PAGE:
Vehicular Ad hoc NETworks (VANETs) belong to a subcategory of traditional Mobile Ad hoc NETworks (MANETs). The main feature of VANETs is that mobile nodes are vehicles endowed with sophisticated “on-board” equipments, traveling on constrained paths (i.e., roads and lanes), and communicating each other for message exchange via Vehicle-to-Vehicle (V2V) communication protocols, as well as between vehicles and fixed road-side Access Points (i.e., wireless and cellular network infrastructure), in case of Vehicle-to-Infrastructure (V2I) communications .
Future networked vehicles represent the future convergence of computers, communications infrastructure, and automobiles . Vehicular communication is considered as an enabler for driverless cars of the future. Presently, there is a strong need to enable vehicular communication for applications such as safety messaging, traffic and congestion monitoring and general purpose Internet access.
VANET is a term used to describe the spontaneous ad hoc network formed over vehicles moving on the roadway. Vehicular networks are fast emerging for developing and deploying new and traditional applications. More in detail, VANETs are characterized by high mobility, rapidly changing topology, and ephemeral, one-time interactions. Basically, both VANETs and MANETs are characterized by the movement and self-organization of the nodes (i.e., vehicles in the case of VANETs). However, due to driver behavior, and high speeds, VANETs characteristics are fundamentally different from typical MANETs. VANETs are characterized by rapid but somewhat predictable topology changes, with frequent fragmentation, a small effective network diameter, and redundancy that is limited temporally and functionally.
VANETS are considered as one of the most prominent technologies for improving the efficiency and safety of modern transportation systems. For example, vehicles can communicate detour, traffic accident, and congestion information with nearby vehicles early to reduce traffic jam near the affected areas. VANETs applications enable vehicles to connect to the Internet to obtain real time news, traffic, and weather reports. VANETs also fuel the vast opportunities in online vehicle entertainments such as gaming and file sharing via the Internet or the local ad hoc networks.
Applications such as safety messaging are near-space applications, where vehicles in close proximity, typically of the order of few meters, exchange status information to increase safety awareness. The aim is to enhance safety by alerting of emergency conditions. Applications for VANETs are mainly oriented to safety issues (e.g., traffic services, alarm and warning messaging, audio / video streaming and generalized infotainment, in order to improve the quality of transportation through time-critical safety and traffic management applications, ). At the same time, also entertainment applications are increasing (e.g., video streaming and video-on-demand, web browsing and Internet access to passengers to enjoy the trip).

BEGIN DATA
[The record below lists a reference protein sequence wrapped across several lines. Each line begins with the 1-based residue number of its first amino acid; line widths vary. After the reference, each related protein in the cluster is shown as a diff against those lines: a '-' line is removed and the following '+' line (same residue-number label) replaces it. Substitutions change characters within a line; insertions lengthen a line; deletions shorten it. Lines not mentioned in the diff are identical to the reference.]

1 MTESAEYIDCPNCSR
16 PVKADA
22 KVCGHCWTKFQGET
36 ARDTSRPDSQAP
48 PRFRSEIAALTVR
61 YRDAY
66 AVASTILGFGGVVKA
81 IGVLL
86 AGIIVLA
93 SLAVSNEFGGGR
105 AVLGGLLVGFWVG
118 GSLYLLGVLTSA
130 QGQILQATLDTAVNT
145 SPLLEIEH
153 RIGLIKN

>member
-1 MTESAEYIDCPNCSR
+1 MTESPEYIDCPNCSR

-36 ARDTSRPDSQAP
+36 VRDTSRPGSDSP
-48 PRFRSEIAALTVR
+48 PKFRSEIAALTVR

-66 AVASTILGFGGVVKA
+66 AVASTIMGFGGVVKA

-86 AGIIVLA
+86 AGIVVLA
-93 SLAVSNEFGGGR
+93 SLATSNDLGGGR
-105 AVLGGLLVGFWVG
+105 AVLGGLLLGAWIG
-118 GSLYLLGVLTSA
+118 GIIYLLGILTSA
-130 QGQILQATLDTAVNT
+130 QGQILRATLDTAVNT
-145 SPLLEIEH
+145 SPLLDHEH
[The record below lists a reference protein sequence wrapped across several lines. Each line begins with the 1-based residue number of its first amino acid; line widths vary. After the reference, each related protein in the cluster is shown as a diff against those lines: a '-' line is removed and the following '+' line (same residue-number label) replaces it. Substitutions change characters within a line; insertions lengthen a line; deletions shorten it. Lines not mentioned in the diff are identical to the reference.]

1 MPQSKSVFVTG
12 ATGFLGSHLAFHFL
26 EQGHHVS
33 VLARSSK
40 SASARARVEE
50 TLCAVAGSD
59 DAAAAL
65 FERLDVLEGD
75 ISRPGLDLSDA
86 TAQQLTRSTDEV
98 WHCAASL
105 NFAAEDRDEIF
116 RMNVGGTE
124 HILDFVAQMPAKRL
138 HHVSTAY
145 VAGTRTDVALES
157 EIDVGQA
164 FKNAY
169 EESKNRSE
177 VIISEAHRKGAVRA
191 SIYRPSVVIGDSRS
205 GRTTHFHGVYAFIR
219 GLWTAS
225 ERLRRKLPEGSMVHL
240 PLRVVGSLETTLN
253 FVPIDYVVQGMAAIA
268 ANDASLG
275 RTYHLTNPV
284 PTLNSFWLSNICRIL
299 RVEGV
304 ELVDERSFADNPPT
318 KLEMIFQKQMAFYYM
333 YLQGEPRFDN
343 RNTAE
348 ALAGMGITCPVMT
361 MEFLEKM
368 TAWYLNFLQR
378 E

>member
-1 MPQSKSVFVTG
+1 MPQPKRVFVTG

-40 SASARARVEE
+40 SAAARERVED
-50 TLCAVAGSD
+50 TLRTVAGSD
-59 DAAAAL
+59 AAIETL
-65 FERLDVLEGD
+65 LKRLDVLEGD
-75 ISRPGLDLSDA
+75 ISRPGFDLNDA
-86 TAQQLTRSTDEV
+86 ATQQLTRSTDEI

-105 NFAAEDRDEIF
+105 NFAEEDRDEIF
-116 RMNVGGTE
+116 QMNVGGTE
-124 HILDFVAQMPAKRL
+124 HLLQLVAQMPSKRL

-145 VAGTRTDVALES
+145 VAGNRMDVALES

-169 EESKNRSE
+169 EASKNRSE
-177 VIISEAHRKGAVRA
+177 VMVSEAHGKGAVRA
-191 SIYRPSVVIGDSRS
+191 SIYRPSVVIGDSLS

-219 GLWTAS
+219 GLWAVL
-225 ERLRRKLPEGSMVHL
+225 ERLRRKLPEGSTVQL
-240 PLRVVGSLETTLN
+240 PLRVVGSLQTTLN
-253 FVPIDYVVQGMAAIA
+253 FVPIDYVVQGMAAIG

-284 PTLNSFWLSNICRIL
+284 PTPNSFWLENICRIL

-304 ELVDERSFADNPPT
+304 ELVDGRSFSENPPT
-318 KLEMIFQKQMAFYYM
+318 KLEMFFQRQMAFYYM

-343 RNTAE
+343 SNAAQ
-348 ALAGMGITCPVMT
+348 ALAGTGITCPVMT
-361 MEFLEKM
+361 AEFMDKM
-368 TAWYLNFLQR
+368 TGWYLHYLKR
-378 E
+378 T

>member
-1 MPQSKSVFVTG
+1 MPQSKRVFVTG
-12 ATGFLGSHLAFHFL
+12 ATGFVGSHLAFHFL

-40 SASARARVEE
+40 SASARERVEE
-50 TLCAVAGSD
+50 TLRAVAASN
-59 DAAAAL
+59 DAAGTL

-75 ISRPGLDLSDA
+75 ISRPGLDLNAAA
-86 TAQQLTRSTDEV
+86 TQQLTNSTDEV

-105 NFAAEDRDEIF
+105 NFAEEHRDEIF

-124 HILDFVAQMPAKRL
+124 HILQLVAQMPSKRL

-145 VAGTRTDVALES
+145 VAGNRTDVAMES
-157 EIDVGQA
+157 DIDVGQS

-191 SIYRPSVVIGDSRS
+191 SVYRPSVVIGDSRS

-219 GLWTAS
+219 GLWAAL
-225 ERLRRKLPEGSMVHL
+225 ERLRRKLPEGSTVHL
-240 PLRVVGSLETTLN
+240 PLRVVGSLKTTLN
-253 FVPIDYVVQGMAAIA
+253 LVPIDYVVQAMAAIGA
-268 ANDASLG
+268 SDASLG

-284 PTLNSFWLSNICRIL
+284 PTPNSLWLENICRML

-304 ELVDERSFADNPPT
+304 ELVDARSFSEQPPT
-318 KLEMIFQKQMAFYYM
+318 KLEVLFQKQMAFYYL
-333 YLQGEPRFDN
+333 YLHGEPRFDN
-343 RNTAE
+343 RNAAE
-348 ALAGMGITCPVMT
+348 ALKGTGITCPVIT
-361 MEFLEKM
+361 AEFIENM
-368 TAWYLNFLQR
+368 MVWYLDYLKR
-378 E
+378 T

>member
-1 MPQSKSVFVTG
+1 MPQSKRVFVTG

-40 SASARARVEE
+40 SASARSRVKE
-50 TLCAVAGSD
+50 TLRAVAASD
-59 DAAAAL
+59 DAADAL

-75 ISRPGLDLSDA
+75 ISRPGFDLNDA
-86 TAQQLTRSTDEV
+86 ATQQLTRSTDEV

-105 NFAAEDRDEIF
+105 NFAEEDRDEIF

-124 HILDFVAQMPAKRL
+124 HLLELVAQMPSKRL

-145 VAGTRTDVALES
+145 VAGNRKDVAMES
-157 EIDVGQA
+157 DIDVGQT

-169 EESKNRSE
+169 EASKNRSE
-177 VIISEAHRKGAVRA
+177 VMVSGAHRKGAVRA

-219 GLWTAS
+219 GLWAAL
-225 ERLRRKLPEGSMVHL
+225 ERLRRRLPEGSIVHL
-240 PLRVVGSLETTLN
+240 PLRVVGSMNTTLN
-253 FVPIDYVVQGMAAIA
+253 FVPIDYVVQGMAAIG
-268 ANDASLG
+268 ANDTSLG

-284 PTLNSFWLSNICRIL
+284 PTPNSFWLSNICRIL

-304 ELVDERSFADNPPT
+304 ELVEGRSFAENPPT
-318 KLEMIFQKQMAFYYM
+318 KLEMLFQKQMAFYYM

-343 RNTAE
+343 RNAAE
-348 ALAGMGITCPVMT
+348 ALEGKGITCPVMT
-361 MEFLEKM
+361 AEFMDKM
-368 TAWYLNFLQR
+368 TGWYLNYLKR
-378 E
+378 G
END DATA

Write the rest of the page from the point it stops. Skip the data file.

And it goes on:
Applications of alarm messaging have strict latency constraints of the order of few milliseconds, and very high reliability requirements. In contrast, applications such as traffic and congestion monitoring require collecting information from vehicles that span multiple kilometers. The latency requirements for data delivery are relatively relaxed i.e., they are “delay-tolerant”, however, the physical scope of data exchange is much larger. In contrast, general purpose Internet access requires connectivity to the backbone network via infrastructure, such as Road-Side Units (RSUs).
Non-safety applications are expected to create new commercial opportunities by increasing market penetration of the technology and making it more cost effective. Moreover, comfort and infotainment applications aim to provide road travelers with needed information support and entertainment to make the journey more pleasant. They are so varied and ranges from traditional IP-based applications (e.g., media streaming, voice over IP, web browsing, etc.) to applications unique to the vehicular environment (e.g., point of interest advertisements, maps download, parking payments, automatic tolling services, etc.).
More in general, we can distinguish between intra and inter-vehicle communications. The first term is used to describe communications within a vehicle, while the second one represents communications between vehicles, or vehicles and sensors, placed in or on various locations, such as roadways, signs, parking areas, and so on. Inter-vehicle communications can be considered to be more technically challenging because vehicle communications need to be supported both when vehicles are stationary and when they are moving. As an instance, the use of a prepaid or automatic billing system when a vehicle slows down instead of stopping at a toll-booth is provided by using a small electronic transmitter. Another example is the integration of cameras and speed sensors to determine the speed of a vehicle (i.e., the well-known autovelox).
Quality of service provided in a VANET is strongly affected by mobility of vehicles, and then dynamic changes of network topology. Different classes of vehicles can move in VANETs, depending on traffic conditions (i.e., dense and sparse traffic), speed limits in particular roads (i.e., highways, rural roads, urban neighborhoods), and also typology of vehicles (i.e., trucks, cars, motorcycles, and bicycles). In general, compared to traditional mobile nodes in MANETs, vehicles in VANETs move at higher speeds (i.e., from 0 to 40 m/s).